Animal studies have demonstrated time and time again that prenatal exposures to chemicals – including vinclozolin (a widely used fungicide), phthalates (found in PVC plastic and personal care products), bisphenol A (found in polycarbonate bottles and the linings of canned foods and beverages), and the banned but still present industrial chemicals DDT and PCBs – can cause TDS.

Statistical analysis shows that TDS conditions are on the rise in humans, particularly the incidence of low sperm counts in most highly developed countries. In several industrial regions, sperm counts have dropped fifty percent over the last 50 years, and several new studies suggest that testosterone levels may have declined 1% per year for the past 40-50 years. In the United States alone, testicular cancer has dramatically increased since the 1970s, with a reported 60% increase among whites and Asians, and 40% increase in blacks.

So what can men and their families do, to protect their ability to become fathers, and increase their chances of living a long and healthy life? Green purchasing helps. Buying products that are free of phthalates, pesticides, bisphenol A and other chemicals gives us a way to protect ourselves and contributes to the broader effort to shift markets and move the economy in a healthy direction. Many resources exist that can help guide families, communities, and institutions to greener products.

Green policies help even more. A few cities, several states and the federal government are all currently considering bills that would restrict the use of phthalates, bisphenol A and other environmental contaminants; put research dollars into green solutions; and require companies to prove that chemicals are safe before they are put into products and released on the market. Those bills and the elected officials that support them deserve our support. Chemical and product manufacturers continue to argue that animal studies should not be used to determine human health policies, but the U.S. Food and Drug Administration (FDA), tasked with protecting public health by regulating food and drugs, routinely relies on animal studies to decide which chemicals are too dangerous to be used as pharmaceuticals. Why shouldn’t they do the same for the wide variety of other chemicals that impact our health?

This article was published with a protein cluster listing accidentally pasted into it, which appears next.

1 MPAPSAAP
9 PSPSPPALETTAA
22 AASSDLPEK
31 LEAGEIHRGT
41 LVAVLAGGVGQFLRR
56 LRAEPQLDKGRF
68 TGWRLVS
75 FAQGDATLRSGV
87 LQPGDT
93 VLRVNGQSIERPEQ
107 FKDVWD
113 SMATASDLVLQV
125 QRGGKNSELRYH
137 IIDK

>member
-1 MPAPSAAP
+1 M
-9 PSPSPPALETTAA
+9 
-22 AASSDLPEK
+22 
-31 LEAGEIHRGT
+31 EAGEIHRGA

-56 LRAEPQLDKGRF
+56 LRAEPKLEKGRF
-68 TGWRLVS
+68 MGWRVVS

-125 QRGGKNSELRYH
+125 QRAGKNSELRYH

Most importantly, we need to give our fathers, our sons and ourselves a greener future. That can happen once we come to collectively understand how our families’ health is connected to the health of everything and everyone else. Anything we can do to reduce harm and prevent unnecessary chemical exposures will protect the health of all men and future generations to come. What better gift could a father ask for?

Learn More!

A new report, “Shaping Our Legacy: Reproductive Health and the Environment,” will be available in the coming weeks at here. The report comprehensively outlines the science behind environmental influences to male reproductive health, and points the reader to many available resources for what you can do.

Check out the Collaborative on Health and the Environment website, and the Commonweal website.